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MemberNadia Nurhussein

My work focuses on late nineteenth- and early twentieth-century African American literature and culture, especially poetry. In my first book, Rhetorics of Literacy: The Cultivation of American Dialect Poetry (The Ohio State University Press, 2013), I argued that dialect poetry functioned in the turn-of-the-century US in surprising ways, challenging readers’ expectations of a light and entertaining subgenre. My current book project considers African American literary and cultural views of the politics of imperial Ethiopia from the 1860s to the 1930s, particularly as expressed in newspapers and magazines, reflecting an interest in periodical studies that has informed my research throughout my career.

MemberAndrew Newman

Originally from Queens, NY, I’ve been teaching at Stony Brook since 2005. I’m the author of Allegories of Encounter: Colonial Literacy and Indian Captivities (2019) and On Records: Delaware Indians, Colonists, and the Media of History and Memory (2012). As a 2019 Fellow of the John Simon Guggenheim Memorial Foundation, I’m working on a cultural history of high school English, The High School Canon: Literature and American Life, from the Cold War to the Common Core. Please contact me at andrew.newman@stonybrook.edu.

MemberKent Navalesi

I am a PhD candidate in History at the University of Illinois at Urbana-Champaign. I specialize in Late Antiquity with particular research interests in the religious uses of literacy in the early barbarian kingdoms. My dissertation, tentatively titled “Venantius Fortunatus and the Literary Promotion of Saints’ Cults inSixth-Century Gaul,” examines the prose hagiography of Fortunatus and the ways they engage contemporary discourses on salvation and pastoral care. I am also hoping to publish the first English translation of the heretofore untranslated Fortunatan prose lives. CV here.

MemberMegan Beckerich

I am a current MA student at the University of Chicago in the Master of Arts Program in the Humanities. I completed by thesis in 2018, and am continuing my Japanese language education. My thesis discussed censorship and gendered supernatural bodies in early Meiji period Japanese prints, and the influence of globalization and modernization had on the perception of such images. My interests include folklore, censorship in art, print history, Japan studies, and material culture studies. I have served on a student curatorial committee at the University of Chicago, contributing two labels to a small exhibit on the prints of Felix Buhot. Currently I am interning at the Cincinnati Art Museum as a Photography Conservation and Curation Intern. My main projects are working with Meiji period ambrotypes, and cyanotypes from the William Howard Taft diplomatic mission to Asia in 1905.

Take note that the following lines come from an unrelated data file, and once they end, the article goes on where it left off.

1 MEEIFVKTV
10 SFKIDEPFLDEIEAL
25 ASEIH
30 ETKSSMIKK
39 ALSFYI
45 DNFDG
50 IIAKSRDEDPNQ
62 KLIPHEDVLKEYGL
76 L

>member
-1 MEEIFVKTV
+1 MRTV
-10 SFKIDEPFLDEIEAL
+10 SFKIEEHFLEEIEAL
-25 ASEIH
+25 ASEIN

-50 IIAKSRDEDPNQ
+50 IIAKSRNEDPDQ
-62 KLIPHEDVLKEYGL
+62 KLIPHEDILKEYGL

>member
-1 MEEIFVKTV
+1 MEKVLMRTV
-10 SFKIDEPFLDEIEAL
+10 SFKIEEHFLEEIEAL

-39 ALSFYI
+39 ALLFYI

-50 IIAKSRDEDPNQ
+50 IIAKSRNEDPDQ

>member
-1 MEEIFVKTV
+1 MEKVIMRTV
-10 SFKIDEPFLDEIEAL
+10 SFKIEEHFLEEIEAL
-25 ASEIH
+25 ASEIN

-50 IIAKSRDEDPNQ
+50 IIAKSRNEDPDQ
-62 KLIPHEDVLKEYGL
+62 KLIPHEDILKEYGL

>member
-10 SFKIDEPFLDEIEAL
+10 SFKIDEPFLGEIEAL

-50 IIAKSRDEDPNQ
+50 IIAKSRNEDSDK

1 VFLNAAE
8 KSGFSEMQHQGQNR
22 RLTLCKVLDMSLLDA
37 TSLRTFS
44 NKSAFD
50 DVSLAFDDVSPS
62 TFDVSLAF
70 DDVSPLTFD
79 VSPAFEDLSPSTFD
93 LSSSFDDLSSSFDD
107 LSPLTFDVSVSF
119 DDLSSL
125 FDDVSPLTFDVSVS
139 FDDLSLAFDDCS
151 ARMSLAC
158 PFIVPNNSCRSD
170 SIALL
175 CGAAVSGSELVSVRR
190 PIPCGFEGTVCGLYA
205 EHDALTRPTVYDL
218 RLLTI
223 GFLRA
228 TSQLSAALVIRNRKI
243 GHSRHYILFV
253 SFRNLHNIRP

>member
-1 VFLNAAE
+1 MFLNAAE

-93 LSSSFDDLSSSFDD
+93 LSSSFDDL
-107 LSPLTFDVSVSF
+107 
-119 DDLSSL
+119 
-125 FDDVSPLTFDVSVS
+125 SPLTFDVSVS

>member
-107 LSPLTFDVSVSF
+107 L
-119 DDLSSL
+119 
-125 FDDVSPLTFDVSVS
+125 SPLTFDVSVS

MemberJulia Verkholantsev

I am a scholar of cultural, religious and intellectual history, early modern and medieval literary and linguistic culture. My publications and research are concerned with the cultural space of eastern, central, and southern Europe, particularly, the Grand Duchy of Lithuania, Bohemia, Poland, Croatia, Hungary, and Rus. In research and teaching, I deal with topics that include the history of and approaches to language, writing, and literacy; pre-modern historical writing and historical methods; Slavic (Cyrillic, Glagolitic, and Latin) and Greek paleography and cryptography; projects and theories of universal language; and Russian medieval and modern literature and culture. As a medievalist, I am convinced that the mapping of pre-modern Europe into the modern East – West divide creates unnecessary gaps between fields of knowledge that are inherently interconnected and impedes a dialogue between scholars who find themselves working in artificially bounded sub-disciplines. In my research and professional service I try to remedy this situation. In my teaching, I examine medieval literary and historical topics in the context of modern society and help students see their importance in the development of contemporary culture, politics, and social norms. I focus on the study of reading strategies of imaginative texts that leads to the advanced understanding of literature as part of cultural history.